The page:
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Hackney girls strut their stuff on the catwalk

PUBLISHED: 09:42 07 December 2010

Ruth Ndombe and May Lu of Hackney Free

Ruth Ndombe and May Lu of Hackney Free

Archant

Hackney pupils make eco-friendly clothes for a "green" fashion show

Hackney school gals strutted their stuff last Thursday night (December 2), wearing clothes they had made out of recycled material for an eco-fashion show.

The young ladies from Stoke Newington High School in Clissold Road, Horizon School in Wordsworth Road and Hackney Free and Parochial Secondary School in Paragon Road took to the catwalk in Stoke Newington Town Hall in Church Street.

The Hackney Re-Made project was designed to show how being green can be fun, fashionable and hassle-free.

Lyla Patel, head of education at fashion-recycling charity TRAID, which helped organized the event, said: “In the run up to the awards, we’ve been working with schools in Hackney to shrink their fashion footprint by up-cycling unwanted textiles into beautiful one-off pieces.

“Young people are the best and most enthusiastic advocates of living more sustainably and it’s fantastic to see their ethically fashioned creations on the catwalk.”

The show was part of the second annual Green Heroes awards, put on by the Learning Trust and the council to recognise the work of pupils, their families, teachers and school staff in “greening up” Hackney’s schools.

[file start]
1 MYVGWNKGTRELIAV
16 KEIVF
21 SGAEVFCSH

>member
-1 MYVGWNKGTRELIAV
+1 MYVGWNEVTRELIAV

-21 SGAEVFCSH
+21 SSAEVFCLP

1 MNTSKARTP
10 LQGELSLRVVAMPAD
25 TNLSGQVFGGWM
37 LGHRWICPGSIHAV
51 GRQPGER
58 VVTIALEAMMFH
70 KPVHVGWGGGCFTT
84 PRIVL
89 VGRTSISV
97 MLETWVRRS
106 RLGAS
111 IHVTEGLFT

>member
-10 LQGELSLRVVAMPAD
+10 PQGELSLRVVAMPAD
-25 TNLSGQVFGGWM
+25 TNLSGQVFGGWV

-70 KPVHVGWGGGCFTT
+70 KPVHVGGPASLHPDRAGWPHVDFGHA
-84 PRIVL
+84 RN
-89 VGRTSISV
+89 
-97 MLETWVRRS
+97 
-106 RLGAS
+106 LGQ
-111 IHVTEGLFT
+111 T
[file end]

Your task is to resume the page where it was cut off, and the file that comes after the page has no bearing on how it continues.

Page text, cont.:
Green acts ranged from switching off lights in classrooms, growing veg for the school kitchen, tending school gardens and building a wind turbine from scratch.

Imogen Hathawya, an eight-year-old Queensbridge pupil won the primary Green Hero award and was praised for never missing a day of watering the school beds and hanging baskets, feeding the tadpoles and tending to the pond.

She said: “I was very excited to win this award. I really enjoy working outside and being green and I have learnt lots of things about the garden. My favourite thing was growing potatoes and tomatoes which we used in our salad bowls.”

There were fourteen overall ‘Green Hero’ winners, plus two eco-teams and 24 specially commended individuals, including teacher Ayesha Usmani from Clapton Girls’ Technology College in Laura Place, a team of ‘eco-warriors’ from Jubilee Primary School in Filey Avenue and gardener Ben Hooke from Parkwood Primary School in Finsbury Park.

Guests at the awards ceremony heard from Amy Fleuriot, London Fields resident and founder of Cycodelic, an award-winning fashion range for female cyclists.

She said: “Everyone can improve their lifestyle by becoming greener and reap the rewards.

“Whether it’s swapping some of your regular journeys by bus or car to a bicycle and arriving at work feeling more refreshed and seeing your personal fitness level soar, or simply making sure any unnecessary lights are turned off.

“Being green is easy fun and for most of us it’s about all the little changes that can fit easily into your existing lifestyle.”

Rob Sambrooks, Sustainable Schools Officer at The Learning Trust, said: “I’m delighted to be able to shine a light on the Green Heroes of Hackney Schools.

“These are the people who are actively leading the way to a greener, more sustainable future by reducing their school’s carbon footprint and cutting down on waste.

“Our green heroes show that no matter what your role in school, you can make a real difference.”

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